It’s a familiar narrative in the dating scene: You’ve been seeing someone for a while now. You enjoy spending time together and getting to know each other; things seems to be moving in the right direction. But when you try to define the relationship in any way, the mood changes. The person you’re seeing becomes evasive and less responsive to your texts. If you try to make future plans, they dodge the subject.
When you two sit down to discuss what the heck happened ― things were going so well! ― you’ll probably receive some version of the following: “I have commitment issues,” “I’m a commitment-phobe,” or “I’m afraid of commitment.”
Sometimes, this conversation happens further down the road, once you’re already in a relationship. Once things get even more serious, your partner starts to pull away. They tell you they want to make things more casual or, worse, break things off altogether. You’re left thinking: What gives?
The slippery term “commitment issues” gets tossed around quite a bit, but what does it actually mean? We turned to relationship experts to gain some insight.
If someone brings up their “commitment issues,” they’re probably uncomfortable with intimacy.
And they’re probably also uncomfortable with how fast things are moving in the relationship.
“They like you, or may even love you, but they are concerned that they will not be able to meet your needs and expectations for commitment,” psychologist Samantha Rodman told HuffPost.
These issues could be rooted in a number of different fears, beliefs or negative experiences a person has had in romance or family life (such as parents who went through a tough divorce).
It’s also important to remember that not everyone’s endgame is a committed, monogamous relationship.
“It could mean they have fears of being stuck or feeling suffocated in a relationship, or that they struggle with ambivalence and doubt major decisions, including their relationships,” said psychologist Ryan Howes. “Or they are polyamorous and have great difficulty with monogamy.”
“Or maybe they have a tendency to gravitate toward people who are a poor match and the relationships quickly disintegrate,” Howes continued. “Or they so deeply fear feeling rejected that they end relationships prematurely with a pre-emptive strike.”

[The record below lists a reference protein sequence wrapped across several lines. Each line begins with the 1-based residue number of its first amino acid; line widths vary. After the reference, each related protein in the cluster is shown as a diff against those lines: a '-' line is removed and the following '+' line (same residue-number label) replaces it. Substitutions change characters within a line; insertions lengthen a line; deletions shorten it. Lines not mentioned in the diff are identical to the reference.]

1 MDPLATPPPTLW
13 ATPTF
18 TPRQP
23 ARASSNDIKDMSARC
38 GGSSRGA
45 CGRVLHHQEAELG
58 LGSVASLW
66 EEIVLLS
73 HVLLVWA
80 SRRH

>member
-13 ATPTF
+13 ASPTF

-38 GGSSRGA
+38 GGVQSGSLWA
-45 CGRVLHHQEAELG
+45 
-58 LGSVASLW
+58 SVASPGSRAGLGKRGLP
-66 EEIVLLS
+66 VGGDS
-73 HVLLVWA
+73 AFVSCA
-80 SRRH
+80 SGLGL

In a nutshell: “It typically means there is something about long-term, intimate relationships that brings up fear, and historically the fear causes the relationship to end,” he added.
It’s also possible the person has lost interest in you and is using “commitment issues” as some kind of cop-out. But whether the reason is being sincere or not, take it as a sign that this person is not ready to (or interested in) pursuing a relationship with you.
“If someone tells you they have commitment issues, the best path forward is to take them at their word,” Rodman said. “So many people view it as a challenge, and then become extremely disappointed and resentful when it turns out, after a few years, that the person did not, in fact, want to ever commit to monogamy, living together, or marriage.”
People with commitment issues may give you mixed signals and try to create distance in the relationship.
Someone with commitment issues may be hot and cold toward their partner and avoid conversations about the status of the relationship or next steps like moving in or getting engaged. They probably won’t be planning a vacation with you for the following year, because making concrete plans that far in advance is a no-go. They may even limit the amount of time you spend around their friends and family so you don’t get too attached in case things end.
“They’re conflicted,” Howes said. “Part of them wants the relationship and doesn’t want to argue, so they stick around, hoping the issue will resolve on its own. Another part is so scared of the commitment that they have one foot out the door. It can feel like they’re halfway in and halfway out of the relationship most of the time.”
Often, people who are fearful of commitment have an avoidant attachment style ― meaning they are uncomfortable with too much closeness in a relationship and try to keep partners at arm’s length.
“They learned not to rely on anyone, and to be very independent and self-sufficient,” Rodman said. “Often, they have difficulty being vulnerable with partners and like to play their emotional cards close to the chest. This can be frustrating for partners who want a closer, more emotionally open relationship.”
So, should you stick it out with a commitment-phobe?
You can try to help your partner work through some of their issues ― perhaps offer to attend couples counseling with them, if they’re open to it, or support them if they want to go alone. But remember: You can’t help someone who doesn’t want to help themselves.
“You can make some efforts to help your partner work through it by being a consistent and reliable partner yourself,” said Marni Feuerman, author of the upcoming book Ghosted and Breadcrumbed: Stop Falling for Unavailable Men and Get Smart about Healthy Relationships. “You can also open up some deeper discussions around the topic to see where you get. If you find that this person is highly avoidant and doesn’t want to confront this fear or have such talks, you have to realize when to stop.”
At the end of the day, you want to find a partner who desires the same level of intimacy and commitment that you do ― not someone you feel you have to convince.
“Relationships happen when two people want the same thing at the same time,” Feuerman added. “If your commitment goals are not aligned, it’s going to cause a serious problem. Therefore, it’s better to move on to someone who values commitment too if you do.”